George Mason IV (December 11, 1725 – October 7, 1792) was a United States patriot, statesman, and delegate from Virginia to the U.S. Constitutional Convention. Along with James Madison, he is called the "Father of the Bill of Rights". George Mason wrote the Virginia Declaration of Rights, which detailed specific rights of citizens. In addition to anti-federalist Patrick Henry, he was later a leader of those who pressed for the addition of explicitly stated individual rights as part of the U.S. Constitution, and did not sign the document in part because it lacked such a statement. His efforts eventually succeeded in convincing the Federalists to modify the Constitution and add the Bill of Rights (the first ten amendments of the Constitution). The Bill of Rights is based on Mason's earlier Virginia Declaration of Rights.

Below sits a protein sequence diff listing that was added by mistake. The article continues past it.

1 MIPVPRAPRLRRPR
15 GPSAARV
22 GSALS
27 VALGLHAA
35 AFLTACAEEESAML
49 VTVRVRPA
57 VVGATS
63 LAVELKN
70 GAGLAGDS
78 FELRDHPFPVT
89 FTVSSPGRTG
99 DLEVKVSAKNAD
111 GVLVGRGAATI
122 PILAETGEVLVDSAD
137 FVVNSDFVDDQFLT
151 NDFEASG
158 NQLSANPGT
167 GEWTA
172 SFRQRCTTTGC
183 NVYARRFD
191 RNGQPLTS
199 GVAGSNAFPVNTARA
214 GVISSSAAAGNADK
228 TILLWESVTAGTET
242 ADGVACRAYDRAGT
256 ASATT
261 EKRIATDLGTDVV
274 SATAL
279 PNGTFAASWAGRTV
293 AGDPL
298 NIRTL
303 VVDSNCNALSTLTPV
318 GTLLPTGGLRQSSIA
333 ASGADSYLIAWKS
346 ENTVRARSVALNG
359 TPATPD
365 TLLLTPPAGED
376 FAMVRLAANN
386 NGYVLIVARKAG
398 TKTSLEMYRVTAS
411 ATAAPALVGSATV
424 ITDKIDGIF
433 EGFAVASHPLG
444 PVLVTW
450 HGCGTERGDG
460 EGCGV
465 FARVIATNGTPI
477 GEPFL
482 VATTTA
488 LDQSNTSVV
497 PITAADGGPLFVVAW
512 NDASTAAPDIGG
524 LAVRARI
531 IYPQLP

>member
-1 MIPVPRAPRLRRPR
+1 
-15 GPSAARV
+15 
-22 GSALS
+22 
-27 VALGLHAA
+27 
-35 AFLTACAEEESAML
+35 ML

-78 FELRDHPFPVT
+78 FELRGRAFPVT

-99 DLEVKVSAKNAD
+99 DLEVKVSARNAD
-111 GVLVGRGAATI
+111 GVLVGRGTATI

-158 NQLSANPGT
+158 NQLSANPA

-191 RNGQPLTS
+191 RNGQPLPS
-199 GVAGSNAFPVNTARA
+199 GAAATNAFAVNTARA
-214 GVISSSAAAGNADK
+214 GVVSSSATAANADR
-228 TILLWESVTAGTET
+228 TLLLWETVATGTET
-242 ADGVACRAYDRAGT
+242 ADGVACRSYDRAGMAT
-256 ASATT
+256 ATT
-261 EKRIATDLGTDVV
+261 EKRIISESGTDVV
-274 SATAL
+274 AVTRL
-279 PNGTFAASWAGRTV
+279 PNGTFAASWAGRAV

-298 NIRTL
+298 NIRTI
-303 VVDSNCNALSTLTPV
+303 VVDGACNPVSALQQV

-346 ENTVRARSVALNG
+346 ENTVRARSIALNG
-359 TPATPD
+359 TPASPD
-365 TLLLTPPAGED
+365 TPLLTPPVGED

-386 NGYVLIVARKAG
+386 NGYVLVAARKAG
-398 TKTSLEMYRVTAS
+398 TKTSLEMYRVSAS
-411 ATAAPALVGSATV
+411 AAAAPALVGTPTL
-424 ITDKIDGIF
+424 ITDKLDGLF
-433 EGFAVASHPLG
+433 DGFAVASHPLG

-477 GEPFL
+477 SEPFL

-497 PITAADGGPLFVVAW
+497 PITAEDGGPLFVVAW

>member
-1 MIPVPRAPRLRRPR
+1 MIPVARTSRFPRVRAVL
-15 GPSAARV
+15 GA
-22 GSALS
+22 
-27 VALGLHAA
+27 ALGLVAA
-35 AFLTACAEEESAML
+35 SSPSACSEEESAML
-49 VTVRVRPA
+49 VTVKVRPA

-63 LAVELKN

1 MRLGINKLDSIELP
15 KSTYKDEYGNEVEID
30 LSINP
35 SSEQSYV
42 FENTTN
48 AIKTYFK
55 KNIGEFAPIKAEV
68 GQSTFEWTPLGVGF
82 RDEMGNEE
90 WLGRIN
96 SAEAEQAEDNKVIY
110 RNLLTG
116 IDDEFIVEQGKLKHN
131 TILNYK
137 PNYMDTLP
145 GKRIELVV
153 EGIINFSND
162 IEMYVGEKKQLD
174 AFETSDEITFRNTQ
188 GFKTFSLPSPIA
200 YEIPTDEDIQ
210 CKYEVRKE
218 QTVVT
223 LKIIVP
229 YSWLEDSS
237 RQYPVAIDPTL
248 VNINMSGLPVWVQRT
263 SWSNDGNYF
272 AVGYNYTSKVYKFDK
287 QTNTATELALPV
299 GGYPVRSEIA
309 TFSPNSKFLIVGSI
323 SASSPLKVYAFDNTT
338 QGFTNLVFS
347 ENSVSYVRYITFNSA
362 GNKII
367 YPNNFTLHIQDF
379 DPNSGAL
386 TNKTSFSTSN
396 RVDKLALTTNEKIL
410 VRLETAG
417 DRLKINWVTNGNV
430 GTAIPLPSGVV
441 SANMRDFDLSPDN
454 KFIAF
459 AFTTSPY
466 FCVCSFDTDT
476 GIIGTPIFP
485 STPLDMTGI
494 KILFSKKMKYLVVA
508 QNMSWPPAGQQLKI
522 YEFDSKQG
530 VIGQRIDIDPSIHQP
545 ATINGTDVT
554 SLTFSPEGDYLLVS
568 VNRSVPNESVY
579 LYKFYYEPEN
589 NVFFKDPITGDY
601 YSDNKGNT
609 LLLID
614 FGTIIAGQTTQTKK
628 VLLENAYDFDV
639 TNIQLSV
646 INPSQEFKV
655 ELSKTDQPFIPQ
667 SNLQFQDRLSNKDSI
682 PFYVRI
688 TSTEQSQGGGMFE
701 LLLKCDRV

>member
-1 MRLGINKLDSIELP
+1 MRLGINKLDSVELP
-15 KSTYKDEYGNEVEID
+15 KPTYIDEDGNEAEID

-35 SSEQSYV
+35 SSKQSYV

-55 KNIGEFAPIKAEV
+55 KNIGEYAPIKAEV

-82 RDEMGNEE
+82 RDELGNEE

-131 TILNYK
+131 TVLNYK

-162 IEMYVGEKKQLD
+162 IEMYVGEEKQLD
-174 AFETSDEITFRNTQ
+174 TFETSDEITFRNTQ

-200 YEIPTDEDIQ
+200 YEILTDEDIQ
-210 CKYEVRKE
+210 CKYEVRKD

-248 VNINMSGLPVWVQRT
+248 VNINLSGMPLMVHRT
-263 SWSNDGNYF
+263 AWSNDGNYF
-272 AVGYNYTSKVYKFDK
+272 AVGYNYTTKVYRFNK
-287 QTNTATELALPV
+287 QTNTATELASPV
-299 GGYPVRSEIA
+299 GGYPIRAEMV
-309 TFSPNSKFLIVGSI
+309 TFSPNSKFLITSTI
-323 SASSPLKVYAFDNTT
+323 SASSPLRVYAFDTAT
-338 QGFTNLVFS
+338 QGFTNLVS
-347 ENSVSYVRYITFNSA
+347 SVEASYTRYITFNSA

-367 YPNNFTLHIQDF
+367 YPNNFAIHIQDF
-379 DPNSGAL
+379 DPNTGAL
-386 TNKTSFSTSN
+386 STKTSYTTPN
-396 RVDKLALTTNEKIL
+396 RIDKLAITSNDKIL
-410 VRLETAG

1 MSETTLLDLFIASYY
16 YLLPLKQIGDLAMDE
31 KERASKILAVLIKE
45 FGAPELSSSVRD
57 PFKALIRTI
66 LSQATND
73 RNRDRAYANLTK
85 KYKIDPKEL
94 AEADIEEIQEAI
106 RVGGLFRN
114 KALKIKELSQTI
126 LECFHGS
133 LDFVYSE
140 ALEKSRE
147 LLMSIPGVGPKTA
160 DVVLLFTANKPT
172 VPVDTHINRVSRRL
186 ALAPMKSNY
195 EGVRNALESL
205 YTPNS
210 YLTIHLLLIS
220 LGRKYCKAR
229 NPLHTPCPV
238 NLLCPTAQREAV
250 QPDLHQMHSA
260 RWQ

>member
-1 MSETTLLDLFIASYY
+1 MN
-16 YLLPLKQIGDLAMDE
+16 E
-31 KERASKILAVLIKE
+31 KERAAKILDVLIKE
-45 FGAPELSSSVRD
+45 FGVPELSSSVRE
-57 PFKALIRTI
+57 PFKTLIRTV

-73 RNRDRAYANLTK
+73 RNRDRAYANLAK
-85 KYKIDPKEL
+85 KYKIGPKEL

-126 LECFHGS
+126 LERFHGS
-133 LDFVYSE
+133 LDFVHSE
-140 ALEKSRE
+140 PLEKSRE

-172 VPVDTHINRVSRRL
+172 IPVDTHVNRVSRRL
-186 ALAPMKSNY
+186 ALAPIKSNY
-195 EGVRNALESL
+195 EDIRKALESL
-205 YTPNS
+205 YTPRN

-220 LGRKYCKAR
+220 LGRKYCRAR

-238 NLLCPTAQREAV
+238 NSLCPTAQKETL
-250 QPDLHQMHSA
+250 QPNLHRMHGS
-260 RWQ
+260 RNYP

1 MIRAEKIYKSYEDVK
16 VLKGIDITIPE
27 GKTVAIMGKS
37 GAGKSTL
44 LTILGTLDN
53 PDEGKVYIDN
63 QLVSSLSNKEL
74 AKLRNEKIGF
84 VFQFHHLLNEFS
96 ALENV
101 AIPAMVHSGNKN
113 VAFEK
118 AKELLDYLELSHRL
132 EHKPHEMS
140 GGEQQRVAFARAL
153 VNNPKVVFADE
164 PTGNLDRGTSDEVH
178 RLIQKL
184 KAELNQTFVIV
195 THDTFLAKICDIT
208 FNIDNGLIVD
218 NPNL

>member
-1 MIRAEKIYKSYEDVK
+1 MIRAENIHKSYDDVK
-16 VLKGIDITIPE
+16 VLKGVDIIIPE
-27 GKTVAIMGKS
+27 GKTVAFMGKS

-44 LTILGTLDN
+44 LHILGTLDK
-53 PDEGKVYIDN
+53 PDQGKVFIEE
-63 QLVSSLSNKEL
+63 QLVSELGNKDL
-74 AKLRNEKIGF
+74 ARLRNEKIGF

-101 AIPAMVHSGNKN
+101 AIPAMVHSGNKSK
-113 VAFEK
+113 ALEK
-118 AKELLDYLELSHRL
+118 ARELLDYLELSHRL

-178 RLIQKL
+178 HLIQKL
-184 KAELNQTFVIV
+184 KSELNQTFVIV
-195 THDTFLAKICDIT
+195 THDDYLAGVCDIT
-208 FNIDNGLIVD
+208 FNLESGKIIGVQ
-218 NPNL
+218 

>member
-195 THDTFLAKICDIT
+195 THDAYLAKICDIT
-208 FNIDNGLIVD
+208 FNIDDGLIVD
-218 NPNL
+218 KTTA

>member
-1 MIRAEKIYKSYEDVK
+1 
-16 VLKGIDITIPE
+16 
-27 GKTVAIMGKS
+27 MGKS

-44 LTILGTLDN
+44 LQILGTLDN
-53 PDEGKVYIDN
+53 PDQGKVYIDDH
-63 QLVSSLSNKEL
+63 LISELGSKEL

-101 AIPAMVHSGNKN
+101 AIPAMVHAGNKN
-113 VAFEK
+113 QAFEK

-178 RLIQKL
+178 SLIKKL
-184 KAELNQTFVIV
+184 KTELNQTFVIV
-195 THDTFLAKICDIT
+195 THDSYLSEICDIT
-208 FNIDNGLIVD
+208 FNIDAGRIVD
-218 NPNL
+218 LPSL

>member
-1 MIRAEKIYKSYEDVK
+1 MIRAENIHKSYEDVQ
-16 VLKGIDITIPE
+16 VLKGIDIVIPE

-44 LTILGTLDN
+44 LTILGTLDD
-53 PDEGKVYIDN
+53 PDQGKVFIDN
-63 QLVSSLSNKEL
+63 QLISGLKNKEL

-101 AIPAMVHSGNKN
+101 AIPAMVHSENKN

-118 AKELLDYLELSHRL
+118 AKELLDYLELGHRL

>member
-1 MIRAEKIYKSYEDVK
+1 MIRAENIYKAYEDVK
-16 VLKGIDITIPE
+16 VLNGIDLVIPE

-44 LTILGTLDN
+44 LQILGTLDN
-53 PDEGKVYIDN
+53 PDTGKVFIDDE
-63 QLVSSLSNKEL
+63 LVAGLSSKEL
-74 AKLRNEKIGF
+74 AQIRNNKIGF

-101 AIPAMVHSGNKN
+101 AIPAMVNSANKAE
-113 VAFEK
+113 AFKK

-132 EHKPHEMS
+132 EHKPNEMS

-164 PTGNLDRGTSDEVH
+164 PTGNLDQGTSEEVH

Although an owner of black slaves, and a plantation owner, Mason favored the abolition of the slave trade. He once referred to slavery as "that slow poison, which is daily contaminating the minds and morals of our people." However, he spoke out against including any mention of slavery in the Constitution — whether from an abolitionist or anti-abolitionist standpoint.
George Mason was born on December 11, 1725 at the Mason family plantation in Fairfax County, Virginia. His father died in 1735 in a boating accident on the Potomac when the boat capsized and his father drowned. Mason had virtually no formal schooling and essentially educated himself from his uncle's library. On April 4, 1750, he married 16-year-old Ann Eilbeck, from a plantation in Charles County, Maryland. They lived in a house on his property in Dogue's Neck, Virginia. Mason completed construction of Gunston Hall, a plantation house on the Potomac River, in 1759. He and his wife had twelve children, nine of whom survived to adulthood.